Employment of veterinarians is expected to grow 20 percent from 2022 to 2032, much faster than the average for all occupations, according to the U.S. Bureau of Labor Statistics. Job opportunities will exist across all types of industries: government, farm animal care, research, agriculture, wildlife management, and small animal care. Veterinary education and training takes four to eight years after the completion of four years of college.

UWM offers all of the prerequisite coursework necessary for competitive application to schools of veterinary medicine. There are only 32 veterinary schools in the United States. The application process is extremely competitive so it is important that students interested in this career path begin careful planning of their academic career during the freshman year. Requirements vary significantly from one veterinary school to another, making early planning in consultation with a Pre-Veterinarian advisor all the more vital.

Pre-Veterinary Medicine is not a major at UWM, and students must still choose a major. Since most of the prerequisites necessary for application to veterinary school are in the sciences, many students choose biology, biochemistry, or chemistry as their major. Our Pre-Veterinary advisor works with students to ensure they understand all of the milestones that must be met in college in order to be a competitive applicant to veterinary school. A significant number of volunteer or work hours is often a requirement for application to veterinary school so it is important to work with this advisor beginning in freshman year in order to plan all needed activities into your college career. Many students will work or volunteer part-time at a vet clinic, humane society, rescue organization or in another animal care setting to obtain the hands-on experience necessary to be a competitive applicant to veterinary school.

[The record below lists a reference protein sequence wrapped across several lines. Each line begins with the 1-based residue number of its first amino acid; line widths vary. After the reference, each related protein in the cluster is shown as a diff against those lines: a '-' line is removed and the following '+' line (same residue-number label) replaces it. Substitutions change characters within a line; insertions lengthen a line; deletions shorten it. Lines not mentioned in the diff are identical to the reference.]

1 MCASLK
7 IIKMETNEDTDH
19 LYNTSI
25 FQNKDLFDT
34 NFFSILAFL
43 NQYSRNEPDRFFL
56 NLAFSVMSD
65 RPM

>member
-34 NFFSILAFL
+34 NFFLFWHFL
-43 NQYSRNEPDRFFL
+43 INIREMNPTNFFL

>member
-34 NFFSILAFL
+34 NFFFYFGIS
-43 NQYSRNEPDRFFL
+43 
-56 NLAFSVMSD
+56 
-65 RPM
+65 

The vast majority of students admitted to American schools of veterinary medicine hold a bachelor's degree. An especially well-prepared student occasionally is admitted at the end of the junior year, but pre-veterinary students should plan to complete the full bachelor's degree.

All American schools of veterinary medicine require that applicants take the Graduate Record Examination (GRE). Pre-veterinary students normally should arrange to take this test at the end of their junior year. The Pre-Veterinary advisor can provide information regarding the administration of this test.

Some schools of veterinary medicine specify additional courses as part of the minimal preparation for admission. Calculus frequently is required or recommended. Therefore, pre-veterinary students should ascertain the specific requirements of the schools to which they intend to apply and plan their undergraduate programs accordingly.

Required Coursework for Admission to Schools of Veterinary Medicine

BIO SCI 150Foundations of Biological Sciences I4
BIO SCI 152Foundations of Biological Sciences II4
BIO SCI 325Genetics4
CHEM 102General Chemistry5
CHEM 104General Chemistry and Qualitative Analysis5
CHEM 343Organic Chemistry 13
CHEM 344Organic Chemistry Laboratory 12
CHEM 345Organic Chemistry 13
CHEM 501Introduction to Biochemistry3
PHYSICS 120General Physics I (Non-Calculus Treatment) 24
PHYSICS 122General Physics II (Non-Calculus Treatment) 24
MTHSTAT 215Elementary Statistical Analysis (or any Statistics course)3
Select one of the following:0-3
Introduction to College Writing
College Writing and Research
Or appropriate score on placement exam 3
Total Credits44-47

Some veterinary schools will accept CHEM 341/CHEM 342 instead of CHEM 343/CHEM 344/CHEM 345.


Some veterinary schools may require a physics lab, e.g., PHYSICS 121 or PHYSICS 123.


Even if a student tests out of English, some veterinary schools require an additional writing course.

Although the courses listed above are mandatory for admission to almost all American schools of veterinary medicine, the rest of the program can be whatever the student wishes. Students are not required to major in biology in order to gain admission to vet school, although many choose to do so because the major aligns with their interests.